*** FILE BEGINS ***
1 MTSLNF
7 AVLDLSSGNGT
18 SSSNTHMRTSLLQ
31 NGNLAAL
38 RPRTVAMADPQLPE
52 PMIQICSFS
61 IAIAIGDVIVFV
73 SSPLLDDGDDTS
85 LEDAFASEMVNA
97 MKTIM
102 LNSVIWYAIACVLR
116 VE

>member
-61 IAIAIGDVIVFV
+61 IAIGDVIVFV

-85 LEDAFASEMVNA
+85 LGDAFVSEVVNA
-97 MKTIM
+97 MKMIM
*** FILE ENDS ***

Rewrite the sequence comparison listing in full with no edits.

1 MTSLNF
7 AVLDLSSGNGT
18 SSSNTHMRTSLLQ
31 NGNLAAL
38 RPRTVAMADPQLPE
52 PMIQICSFS
61 IAIAIGDVIVFV
73 SSPLLDDGDDTS
85 LEDAFASEMVNA
97 MKTIM
102 LNSVIWYAIACVLR
116 VE

>member
-61 IAIAIGDVIVFV
+61 IAIGDVIVFV

-85 LEDAFASEMVNA
+85 LGDAFVSEVVNA
-97 MKTIM
+97 MKMIM